HOME  |  NEWS  |  BLOGS  |  MESSAGES  |  FEATURES  |  VIDEOS  |  WEBINARS  |  INDUSTRIES  |  FOCUS ON FUNDAMENTALS
  |  REGISTER  |  LOGIN  |  HELP
Blogs
Engineering Materials
NASA 3D Prints Rocket Engine Parts
11/21/2012

NASA is using 3D printing to build engine parts for its next-generation Space Launch System. Shown here is the first test piece produced on the M2 Cusing Machine at the Marshall Space Flight Center. (Source: NASA Marshall Space Flight Center/Andy Hardin)
NASA is using 3D printing to build engine parts for its next-generation Space Launch System. Shown here is the first test piece produced on the M2 Cusing Machine at the Marshall Space Flight Center.
(Source: NASA Marshall Space Flight Center/Andy Hardin)

Return to Article

View Comments: Newest First|Oldest First|Threaded View
<<  <  Page 3/3
TJ McDermott
User Rank
Blogger
Steps to the future
TJ McDermott   11/22/2012 7:13:38 PM
NO RATINGS
3D paper printers.  3D plastic printers.  3D metal printers.  All create parts that are monolithic (granted, some 3D plastic printers can print two different types of plastic, or different durometers, but it's still plastic).

These are each steps into the future, where one machine will print multiple materials to make a complete item.  A valve built complete with internal seals comes to mind.

Greg M. Jung
User Rank
Platinum
Innovative
Greg M. Jung   11/22/2012 4:14:39 PM
NO RATINGS
Innovative idea for using the 3D printing process to make rocket components. Certainly part integrity needs to be tested, but in many cases, this process can make more complex parts for less cost with a faster delivery time. I expect this application of technology to grow in the future.

Cabe Atwell
User Rank
Blogger
Re: Interesting new process
Cabe Atwell   11/21/2012 3:59:42 PM
NO RATINGS
Even the best 3D printed part I have seen is not perfect. I would be hesitant to use anything "printed" in the propulsion sections of rocket tech where human life is involved. At least for now. It is a great first step on NASA's part. Perhaps their work will innovate the printing sector like their work has in many others.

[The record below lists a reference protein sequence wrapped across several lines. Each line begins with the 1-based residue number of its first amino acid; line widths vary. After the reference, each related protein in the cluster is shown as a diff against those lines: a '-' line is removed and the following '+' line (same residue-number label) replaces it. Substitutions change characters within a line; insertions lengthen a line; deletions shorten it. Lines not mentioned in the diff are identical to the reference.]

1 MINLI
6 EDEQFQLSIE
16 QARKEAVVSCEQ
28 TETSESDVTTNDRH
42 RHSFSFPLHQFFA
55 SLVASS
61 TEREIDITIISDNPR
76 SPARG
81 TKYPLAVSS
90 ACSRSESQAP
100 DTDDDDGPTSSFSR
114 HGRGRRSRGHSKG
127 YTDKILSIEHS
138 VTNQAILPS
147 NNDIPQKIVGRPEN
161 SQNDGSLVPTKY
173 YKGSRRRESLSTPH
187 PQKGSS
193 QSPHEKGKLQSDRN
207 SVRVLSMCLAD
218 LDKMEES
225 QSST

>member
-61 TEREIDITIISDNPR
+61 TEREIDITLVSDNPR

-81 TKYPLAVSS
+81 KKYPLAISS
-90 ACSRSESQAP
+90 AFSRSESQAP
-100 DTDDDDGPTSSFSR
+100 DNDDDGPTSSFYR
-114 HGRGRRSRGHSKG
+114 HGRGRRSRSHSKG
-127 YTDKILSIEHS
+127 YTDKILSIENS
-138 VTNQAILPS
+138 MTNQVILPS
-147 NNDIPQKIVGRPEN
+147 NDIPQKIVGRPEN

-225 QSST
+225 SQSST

I considered printing parts for a side company I did some work for, the quality I received was unsellable. This was after outsourcing to a company who had the latest. Perhaps in the future..

C

naperlou
User Rank
Blogger
Interesting new process
naperlou   11/21/2012 10:50:51 AM
NO RATINGS
Ann, this is a great new process.  If it works, it will be a great way to produce these complex parts.  I wonder, though, whether they can eliminate all the welds.  That would be great. 

It is also good to see that there will be reuse of some of the existing rocket engine designs.  After the Apollo program the Saturn 5 tooling was mostly lost.  When the Shuttle was having problems NASA was in no position to use technology that had already been developed to fill the gap.

<<  <  Page 3/3
Partner Zone
More Blogs from Engineering Materials
Last week, the bill for reforming chemical regulation, the TSCA Modernization Act of 2015, passed the House. If it or a similar bill becomes law, the effects on cost and availability of adhesives and plastics incorporating these substances are not yet clear.
The latest crop of coating and sealant materials and devices has impressive credentials. Many are designed for tough environments with broad operating temperature ranges, and they often cure faster, require fewer process steps, and produce less waste.
A new program has been proposed for testing and certify 3D printing filaments for emissions safety. To engineers who've used 3D printers at home this is a no-brainer. It's from a consumer on Kickstarter, and targets use in homes and schools.
For the last 50 years, the Metal Powder Industries Federation (MPIF) has sponsored an awards competition for creative solutions to designing and fabricating near-net-shape parts using powder metal (PM) technologies. Here are the seven Grand Prize winners of the 2015 contest.
Graphene 3D Lab has added graphene to 3DP PLA filament to strengthen the material and add conductivity to prints made with it. The material can be used to 3D print conductive traces embedded in 3D-printed parts for electronics, as well as capacitive touch sensors.
Quick Poll
The Continuing Education Center offers engineers an entirely new way to get the education they need to formulate next-generation solutions.
Jul 6 - 10, Building Raspberry Pi Controllers with Python
SEMESTERS: 1  |  2  |  3  |  4  |  5  |  6 |  7


Focus on Fundamentals consists of 45-minute on-line classes that cover a host of technologies. You learn without leaving the comfort of your desk. All classes are taught by subject-matter experts and all are archived. So if you can't attend live, attend at your convenience.
Learn More   |   Login   |   Archived Classes
Twitter Feed
Design News Twitter Feed
Like Us on Facebook

Sponsored Content

Technology Marketplace

Copyright © 2015 UBM Canon, A UBM company, All rights reserved. Privacy Policy | Terms of Service